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So We Look to the Sky

A Novel

Translated by Polly Barton
Published by Arcade
Distributed by Simon & Schuster

This shocking, boisterous novel was a runaway bestseller and award winner in Japan: “Pressingly real . . . In these pages, you will find the lives of all of us” (Japan Times).

Searingly honest and sexually explicit, So We Look to the Sky is a novel told in five linked stories that begin with an affair between a student and a woman ten years his senior, who picks him up for cosplay sex in a comics market. Their scandalous liaison, which the woman's husband makes public by posting secretly taped video online, frames all of the stories, but each explores a different aspect of the life passages and hardships ordinary people face. A teenager experimenting with sex and then, perhaps, experiencing love and loss; a young, anime-obsessed wife bullied by her mother-in-law to produce the child she and her husband cannot conceive; a high school girl, spurned by the student, realizing that being cute and fertile is all others expect of her; the student's best friend, who lives in the projects and is left alone to support and care for his voracious, senile grandmother; and the student's mother, a divorced single parent and midwife, who guides women bringing new life into this world and must rescue her son, crushed by the twin blows of public humiliation and loss, from giving up on his own.

Narrating each story in the distinctive voice of its protagonist, Misumi Kubo weaves themes including sex, love, the female body, gossip, and the bullying that leaves young people feeling burdened and helpless into a profoundly original novel that lingers in the mind for its affirmation of the raw, unquellable force of life.

 

Misumi Kubo withdrew from junior college and worked for an advertising company before turning freelance as a writer and editor. She is the author of seven novels. She won the R-18 Literature Prize in 2009 for the short story that became the first chapter of So We Look to the Sky, her debut novel, which won the Yamamoto Shūgorō Prize, placed second in the voting for the Japan Booksellers' Award, and was a runaway bestseller. Her next novel, Stray Whale on a Sunny Day, won the Futaro Yamada Prize, and in 2018, Staring at Our Hands was shortlisted for the Naoki Prize. She lives in Japan.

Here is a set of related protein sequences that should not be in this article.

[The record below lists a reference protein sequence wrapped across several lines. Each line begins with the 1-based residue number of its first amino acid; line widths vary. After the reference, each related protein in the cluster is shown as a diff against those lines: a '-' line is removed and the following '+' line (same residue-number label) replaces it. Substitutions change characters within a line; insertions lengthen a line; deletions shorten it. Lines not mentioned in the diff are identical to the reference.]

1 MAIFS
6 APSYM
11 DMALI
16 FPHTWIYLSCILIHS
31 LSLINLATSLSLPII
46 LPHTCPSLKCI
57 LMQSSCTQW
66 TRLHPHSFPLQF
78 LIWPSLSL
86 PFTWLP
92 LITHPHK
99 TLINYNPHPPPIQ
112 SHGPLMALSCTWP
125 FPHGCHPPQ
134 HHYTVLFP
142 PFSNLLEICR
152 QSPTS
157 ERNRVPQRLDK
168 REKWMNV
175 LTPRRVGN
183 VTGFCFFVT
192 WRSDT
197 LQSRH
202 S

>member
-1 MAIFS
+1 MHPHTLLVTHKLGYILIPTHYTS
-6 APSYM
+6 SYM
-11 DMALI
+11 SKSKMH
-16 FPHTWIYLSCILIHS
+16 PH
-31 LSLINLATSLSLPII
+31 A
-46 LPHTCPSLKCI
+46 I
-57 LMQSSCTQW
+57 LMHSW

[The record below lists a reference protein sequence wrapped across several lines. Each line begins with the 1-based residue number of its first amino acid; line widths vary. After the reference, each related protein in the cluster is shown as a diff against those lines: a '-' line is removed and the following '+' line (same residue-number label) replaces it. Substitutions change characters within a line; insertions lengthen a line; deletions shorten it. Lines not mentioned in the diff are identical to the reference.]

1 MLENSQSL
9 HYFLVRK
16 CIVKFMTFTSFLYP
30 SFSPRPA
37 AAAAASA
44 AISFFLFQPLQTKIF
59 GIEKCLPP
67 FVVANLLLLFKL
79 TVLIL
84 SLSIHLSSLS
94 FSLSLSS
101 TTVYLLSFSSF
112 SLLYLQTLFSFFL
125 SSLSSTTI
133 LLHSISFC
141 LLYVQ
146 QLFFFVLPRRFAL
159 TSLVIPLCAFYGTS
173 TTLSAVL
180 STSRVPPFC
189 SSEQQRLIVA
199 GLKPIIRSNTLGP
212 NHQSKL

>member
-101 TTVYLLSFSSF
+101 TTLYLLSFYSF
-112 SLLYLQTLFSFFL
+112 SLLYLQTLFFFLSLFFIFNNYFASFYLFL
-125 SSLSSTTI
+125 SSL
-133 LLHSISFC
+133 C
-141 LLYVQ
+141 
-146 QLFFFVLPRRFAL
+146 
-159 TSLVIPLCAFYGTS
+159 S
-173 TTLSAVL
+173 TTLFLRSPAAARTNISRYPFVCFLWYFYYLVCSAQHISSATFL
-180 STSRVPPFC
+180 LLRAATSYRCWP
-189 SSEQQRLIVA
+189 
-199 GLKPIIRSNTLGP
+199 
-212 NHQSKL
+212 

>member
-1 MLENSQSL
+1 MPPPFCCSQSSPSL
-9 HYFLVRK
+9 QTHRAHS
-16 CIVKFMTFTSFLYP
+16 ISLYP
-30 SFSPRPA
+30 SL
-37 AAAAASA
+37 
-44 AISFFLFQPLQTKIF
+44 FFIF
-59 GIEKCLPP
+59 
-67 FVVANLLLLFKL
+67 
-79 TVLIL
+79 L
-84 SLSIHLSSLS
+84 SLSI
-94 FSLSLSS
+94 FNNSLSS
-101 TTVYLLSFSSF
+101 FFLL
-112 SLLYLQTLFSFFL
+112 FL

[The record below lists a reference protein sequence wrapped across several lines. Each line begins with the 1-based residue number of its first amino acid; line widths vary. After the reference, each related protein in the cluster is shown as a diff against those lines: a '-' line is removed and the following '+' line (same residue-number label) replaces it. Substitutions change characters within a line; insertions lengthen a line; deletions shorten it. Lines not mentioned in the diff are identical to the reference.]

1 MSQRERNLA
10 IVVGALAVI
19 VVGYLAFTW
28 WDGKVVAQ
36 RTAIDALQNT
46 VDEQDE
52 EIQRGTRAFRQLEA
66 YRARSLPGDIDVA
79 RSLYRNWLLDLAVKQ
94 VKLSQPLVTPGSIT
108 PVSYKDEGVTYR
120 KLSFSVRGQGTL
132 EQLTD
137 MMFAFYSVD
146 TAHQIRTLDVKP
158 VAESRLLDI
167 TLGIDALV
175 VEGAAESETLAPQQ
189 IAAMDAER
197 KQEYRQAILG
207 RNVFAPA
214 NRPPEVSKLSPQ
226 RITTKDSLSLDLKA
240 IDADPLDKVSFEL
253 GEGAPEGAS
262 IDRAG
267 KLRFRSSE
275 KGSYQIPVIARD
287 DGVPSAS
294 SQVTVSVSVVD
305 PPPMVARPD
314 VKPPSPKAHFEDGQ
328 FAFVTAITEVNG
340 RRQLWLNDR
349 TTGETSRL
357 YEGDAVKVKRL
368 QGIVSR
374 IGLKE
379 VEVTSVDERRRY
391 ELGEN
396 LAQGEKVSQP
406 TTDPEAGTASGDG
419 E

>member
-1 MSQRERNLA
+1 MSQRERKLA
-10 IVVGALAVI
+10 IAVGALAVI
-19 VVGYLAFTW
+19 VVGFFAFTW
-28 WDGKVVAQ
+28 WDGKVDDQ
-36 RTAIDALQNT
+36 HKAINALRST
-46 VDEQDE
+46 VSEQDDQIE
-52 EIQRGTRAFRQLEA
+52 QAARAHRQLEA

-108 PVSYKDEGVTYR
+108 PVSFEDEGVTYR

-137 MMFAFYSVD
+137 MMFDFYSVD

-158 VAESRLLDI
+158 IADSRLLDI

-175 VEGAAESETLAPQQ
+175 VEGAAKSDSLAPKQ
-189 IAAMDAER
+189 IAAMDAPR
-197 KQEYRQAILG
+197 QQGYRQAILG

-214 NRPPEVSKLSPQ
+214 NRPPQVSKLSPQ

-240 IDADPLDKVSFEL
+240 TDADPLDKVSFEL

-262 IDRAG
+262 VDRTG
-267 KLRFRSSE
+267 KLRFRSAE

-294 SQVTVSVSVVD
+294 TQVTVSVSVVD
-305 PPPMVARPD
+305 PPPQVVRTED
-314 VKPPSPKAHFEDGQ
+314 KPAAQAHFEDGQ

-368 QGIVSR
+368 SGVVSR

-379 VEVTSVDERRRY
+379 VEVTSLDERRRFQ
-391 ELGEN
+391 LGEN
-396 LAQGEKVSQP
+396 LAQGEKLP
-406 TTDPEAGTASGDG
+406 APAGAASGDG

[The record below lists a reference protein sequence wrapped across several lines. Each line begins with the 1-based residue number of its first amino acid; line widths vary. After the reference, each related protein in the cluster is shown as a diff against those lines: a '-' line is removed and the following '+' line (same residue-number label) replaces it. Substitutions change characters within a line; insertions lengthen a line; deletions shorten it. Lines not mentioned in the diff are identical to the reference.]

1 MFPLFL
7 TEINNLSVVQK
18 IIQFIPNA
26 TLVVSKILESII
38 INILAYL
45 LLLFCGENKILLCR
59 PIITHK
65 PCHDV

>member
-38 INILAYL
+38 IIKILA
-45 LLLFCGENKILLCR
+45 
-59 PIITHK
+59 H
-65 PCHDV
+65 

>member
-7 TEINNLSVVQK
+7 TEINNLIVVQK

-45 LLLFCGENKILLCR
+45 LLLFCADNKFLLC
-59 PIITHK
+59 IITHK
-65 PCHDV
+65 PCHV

​Winner of the Shugoro Yamamoto Prize and Book Magazine (Hon no zasshi) Book of the Year

"So We Look to the Sky arrives on American shores this month with a glittering translation from Polly Barton. Building on the wave of such recent hits as Convenience Store Woman and Breasts and Eggs, Misumi Kobo paints a prismatic and unflinching portrait of modern life, grappling with knotty issues of fertility, childbirth, abuse, poverty, and illness with an effervescent touch that never feels forced.”Chicago Review of Books, “12 Must-Read Books of August”

“Compulsively readable. These characters become as real as one's neighbors, and the issues they contend with are also one's own: gossip, abuse, dementia, childbirth, menopause. . . . And woven through it all, an authorial voice both mind-bending and blindingly bright, producing utterances of self-understanding so clear they shoot right through her narrators with a sense of the almost magical.”—Katherine Forbes Riley, award-winning author of The Bobcat: A Novel

“The intertwining stories in Misumi Kubo's utterly original and enthralling novel take an unflinching look at the messy physicality of human experience. So We Look to the Sky offers a tender, troubling, and ultimately inspiring vision of the ways our lives are connected even as our struggles are our own.”—Jean Hegland, author of Into the Forest and Still Time

Pressingly real . . . Alive with a sense of understanding of the way things really work out there in the world. One senses a message lurking within these pages that, if Japanese society wants to heal its wounds and head in a less dysfunctional direction, it needs is to reevaluate what life really means through a deeper grasp of sex. . . . In these pages you will find the lives of all of us.”—Japan Times / Shukan Asahi

A searing and prismatic portrait of the relentless pressures of ordinary life in modern Japan.”—PEN/Heim grant awards committee

Painting an intricate portrait of women, family, love, and friendship, So We Look to the Sky questions the nature of sexuality and indeed life itself. . . . Anzu’s feelings as she undergoes fertility treatment, depictions of birth spilling over with life force, and the sex scenes are all written with the same passion.”—Niigata Nippō
 
“Addressing matters as diverse as desire, infertility, bullying, reclusion, poverty, dementia care, and infidelity, the plot's twists and turns range widely, to be sure. And yet, despite the surfeit of action, the narrative never feels forced. Rather, there’s a cool assurance to the prose. Instead of journalistic excess, the book relays with great realism the wails, pangs, and sighs of those whom life’s trials and tribulations have left feeling helpless and burdened.”—Fujin Kōron

There are no easy solutions in these stories, but they nonetheless instill in their reader a belief in the power of life.”—Nihon Keizai Shimbun

"Wonderful . . . Has both the sensuous power and the humor of a dream. . . . . Reminiscent of Han Kang's The Vegetarian."—Naomi Alderman, bestselling author of The Power, on "Mikumari," the short story that became chapter 1 of So We Look to the Sky

At the heart of this story is a huge affirmation of birth and living. It’s what makes it such a joy to read.”—Author Kiyoshi Shigematsu, member of the jury for the R-18 Prize ("Stories for Women by Women") awarded to "Mikumari"